Lufthansa group CEO, Carsten Spohr, said while the U.S. Federal Aviation Administration (FAA) may allow the aircraft to return to service, other regulators may not quickly follow suit. “It would be difficult to explain to passengers the aircraft is safe in some parts of the world but not safe elsewhere,” he said.
On the sidelines of the meeting, Malaysia Airlines Berhad group CEO, Izham Ismail, said all options were on the table regarding its order for 25 MAXs, which are due to begin arriving in Kuala Lumpur from July next year.
“We went through two tragic incidents, so I must uphold safety at all costs. I need adequate assurances from the manufacturer and regulators around the world that the plane is safe,” he said. “Deep conversations with Boeing” on the issue were taking place, he said, and added he believed the U.S. plane maker would solve its MAX problems. While a number of Boeing executives were in Seoul, including Boeing Commercial Airplanes (BCA) president and chief executive Kevin McAllister, they kept a relatively low public profile and concentrated on private meetings with customers.
IATA’s de Juniac said he aimed to have a second meeting with operators, regulators and manufacturers in coming weeks to set out priorities for the MAX’s re-entry into service. “We want to assess the situation and clearly identify what still needs to be done,” he told Airline Business Daily in Seoul.
In a statement, Boeing said: “We will be engaging in meaningful discussions with our customers regarding the economic impacts from the grounding.” It added no MAX orders had been cancelled - as opposed to being deferred - as a result of the Lion Air and Ethiopian Airlines accidents. IATA said the MAX could return to service from August or September. Other forecasts put the MAX returning to flying as late as December.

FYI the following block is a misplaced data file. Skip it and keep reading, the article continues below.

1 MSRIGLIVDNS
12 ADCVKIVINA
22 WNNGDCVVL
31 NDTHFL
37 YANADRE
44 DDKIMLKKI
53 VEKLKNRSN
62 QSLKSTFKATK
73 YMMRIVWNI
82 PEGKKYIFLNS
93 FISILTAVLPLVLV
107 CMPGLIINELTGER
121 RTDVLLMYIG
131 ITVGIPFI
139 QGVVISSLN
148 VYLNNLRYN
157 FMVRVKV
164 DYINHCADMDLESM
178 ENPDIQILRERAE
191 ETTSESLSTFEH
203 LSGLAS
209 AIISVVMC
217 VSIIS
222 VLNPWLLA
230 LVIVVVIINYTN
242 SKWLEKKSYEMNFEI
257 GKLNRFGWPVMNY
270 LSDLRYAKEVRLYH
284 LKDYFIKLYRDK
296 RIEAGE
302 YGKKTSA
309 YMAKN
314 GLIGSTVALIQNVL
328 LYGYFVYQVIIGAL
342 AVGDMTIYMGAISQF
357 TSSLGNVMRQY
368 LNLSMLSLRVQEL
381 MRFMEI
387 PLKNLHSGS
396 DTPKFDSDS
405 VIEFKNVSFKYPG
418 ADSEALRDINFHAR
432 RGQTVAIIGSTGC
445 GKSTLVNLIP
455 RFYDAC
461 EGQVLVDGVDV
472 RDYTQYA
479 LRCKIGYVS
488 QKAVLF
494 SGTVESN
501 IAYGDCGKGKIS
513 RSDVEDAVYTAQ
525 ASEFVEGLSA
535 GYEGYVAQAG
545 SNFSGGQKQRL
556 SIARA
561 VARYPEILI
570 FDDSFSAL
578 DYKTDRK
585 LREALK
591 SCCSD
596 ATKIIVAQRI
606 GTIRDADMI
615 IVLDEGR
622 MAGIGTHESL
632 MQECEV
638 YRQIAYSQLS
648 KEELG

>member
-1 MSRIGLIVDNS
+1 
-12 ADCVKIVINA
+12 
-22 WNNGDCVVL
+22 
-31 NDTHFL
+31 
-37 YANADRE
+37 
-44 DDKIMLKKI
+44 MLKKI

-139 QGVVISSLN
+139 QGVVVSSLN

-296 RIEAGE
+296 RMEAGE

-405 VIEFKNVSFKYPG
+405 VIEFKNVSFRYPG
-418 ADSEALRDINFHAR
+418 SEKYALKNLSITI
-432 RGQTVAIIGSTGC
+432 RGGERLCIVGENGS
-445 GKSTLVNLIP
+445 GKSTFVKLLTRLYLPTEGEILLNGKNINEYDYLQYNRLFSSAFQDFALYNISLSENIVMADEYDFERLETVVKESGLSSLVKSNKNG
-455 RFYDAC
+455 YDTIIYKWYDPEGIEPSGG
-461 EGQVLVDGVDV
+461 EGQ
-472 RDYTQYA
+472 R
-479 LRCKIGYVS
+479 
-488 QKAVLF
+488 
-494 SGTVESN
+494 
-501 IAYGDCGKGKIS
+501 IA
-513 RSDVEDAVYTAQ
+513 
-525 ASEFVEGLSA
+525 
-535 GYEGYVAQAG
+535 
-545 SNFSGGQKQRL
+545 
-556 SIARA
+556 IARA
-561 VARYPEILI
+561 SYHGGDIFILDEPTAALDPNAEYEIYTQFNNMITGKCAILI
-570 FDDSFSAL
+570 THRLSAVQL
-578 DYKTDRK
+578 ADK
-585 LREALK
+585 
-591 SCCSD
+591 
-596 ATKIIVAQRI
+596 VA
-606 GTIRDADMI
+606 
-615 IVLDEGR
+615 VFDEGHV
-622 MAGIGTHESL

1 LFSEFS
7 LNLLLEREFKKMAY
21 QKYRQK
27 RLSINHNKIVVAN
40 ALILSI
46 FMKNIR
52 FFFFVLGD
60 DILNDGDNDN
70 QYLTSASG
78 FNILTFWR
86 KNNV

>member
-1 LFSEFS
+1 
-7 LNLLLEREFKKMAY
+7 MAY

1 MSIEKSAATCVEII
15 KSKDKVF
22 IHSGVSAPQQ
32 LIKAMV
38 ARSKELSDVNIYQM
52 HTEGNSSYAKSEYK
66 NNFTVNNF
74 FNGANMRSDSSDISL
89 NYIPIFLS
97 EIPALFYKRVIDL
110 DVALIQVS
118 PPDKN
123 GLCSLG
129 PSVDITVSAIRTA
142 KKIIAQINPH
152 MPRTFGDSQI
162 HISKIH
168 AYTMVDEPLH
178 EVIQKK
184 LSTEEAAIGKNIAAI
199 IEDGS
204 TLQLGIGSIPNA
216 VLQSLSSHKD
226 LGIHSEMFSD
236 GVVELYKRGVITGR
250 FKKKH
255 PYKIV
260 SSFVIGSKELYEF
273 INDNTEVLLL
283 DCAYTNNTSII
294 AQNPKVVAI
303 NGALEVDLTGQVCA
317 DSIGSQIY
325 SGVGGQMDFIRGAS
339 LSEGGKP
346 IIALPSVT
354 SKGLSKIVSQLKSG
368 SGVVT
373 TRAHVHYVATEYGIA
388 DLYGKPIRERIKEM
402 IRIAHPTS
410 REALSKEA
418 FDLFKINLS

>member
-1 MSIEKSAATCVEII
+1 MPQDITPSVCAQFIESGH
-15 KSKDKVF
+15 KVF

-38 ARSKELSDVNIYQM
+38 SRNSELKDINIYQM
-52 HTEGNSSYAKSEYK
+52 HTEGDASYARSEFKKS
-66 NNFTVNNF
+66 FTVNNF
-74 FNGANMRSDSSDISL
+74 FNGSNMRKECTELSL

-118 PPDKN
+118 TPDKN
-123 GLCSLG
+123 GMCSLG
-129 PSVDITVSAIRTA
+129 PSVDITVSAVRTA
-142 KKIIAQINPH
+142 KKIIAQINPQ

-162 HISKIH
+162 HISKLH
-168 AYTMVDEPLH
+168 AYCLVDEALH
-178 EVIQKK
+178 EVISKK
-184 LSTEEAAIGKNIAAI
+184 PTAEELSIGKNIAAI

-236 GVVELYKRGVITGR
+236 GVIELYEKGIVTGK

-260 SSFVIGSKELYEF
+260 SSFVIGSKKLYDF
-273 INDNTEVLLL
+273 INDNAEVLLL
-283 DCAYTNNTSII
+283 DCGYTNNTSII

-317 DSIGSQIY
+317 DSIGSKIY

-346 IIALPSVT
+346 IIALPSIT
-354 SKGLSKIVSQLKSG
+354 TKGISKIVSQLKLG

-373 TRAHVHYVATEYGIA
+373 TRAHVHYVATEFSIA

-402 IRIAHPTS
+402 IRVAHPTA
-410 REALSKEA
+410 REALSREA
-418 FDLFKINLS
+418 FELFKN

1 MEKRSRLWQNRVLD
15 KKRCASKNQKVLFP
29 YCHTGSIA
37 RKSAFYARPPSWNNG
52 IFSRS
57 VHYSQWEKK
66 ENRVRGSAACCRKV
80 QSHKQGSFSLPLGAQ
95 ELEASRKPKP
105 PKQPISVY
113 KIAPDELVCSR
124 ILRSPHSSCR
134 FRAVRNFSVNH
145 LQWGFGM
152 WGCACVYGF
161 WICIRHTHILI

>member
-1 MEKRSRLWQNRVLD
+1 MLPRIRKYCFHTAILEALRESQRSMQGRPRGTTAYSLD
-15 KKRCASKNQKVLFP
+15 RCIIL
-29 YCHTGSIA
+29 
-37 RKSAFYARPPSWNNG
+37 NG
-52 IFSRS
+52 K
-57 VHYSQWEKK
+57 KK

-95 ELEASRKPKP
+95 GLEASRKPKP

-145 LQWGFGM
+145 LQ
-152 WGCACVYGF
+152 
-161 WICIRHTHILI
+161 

Qantas Airways group CEO, Alan Joyce, said he was confident Boeing would resolve its problems and confirmed the MAX would be considered in single aisle re-fleeting assessments for the group’s current generation 737s. Japan Airlines president, Yuji Akasaka, also said the MAX remained “a good option to consider” regardless of the accidents.
“While passenger traffic demand is holding up, the impact of worsening trade relations [on consumer confidence] could dampen demand. Aviation needs borders that are open to people and to trade. Nobody wins from trade wars, protectionist policies or isolationist agendas. But everybody benefits from growing connectivity. A more inclusive globalization must be the way forward.” de Juniac concluded.
|IATA 2019 AGM resolutions
• Delegates overwhelmingly voted for governments to implement the Carbon Offsetting and Reduction Scheme for International Aviation (CORSIA) as agreed through the UN International Civil Aviation Organisation.
• Delegates called on governments to urgently address capacity shortages and endorsed the Worldwide Slot Guidelines as the global standard for the policies, principles and procedures of airport slot allocation and management and requested transparency and fair and equal efficiency in the slot distribution process.
RADIO FREQUENCY BAGGAGE TRACKING (RFID)
• The AGM supports the global deployment of RFID for baggage tracking in real time.
• The AGM voted to accelerate the global implementation of the One ID initiative, which uses a single biometric identifier to move passengers seamlessly through the airport without paper travel documents.
• IATA members resolved to improve the air travel experience for the estimated one billion people living with disabilities worldwide. Airlines committed to ensuring passengers with disabilities have access to safe, reliable and dignified travel.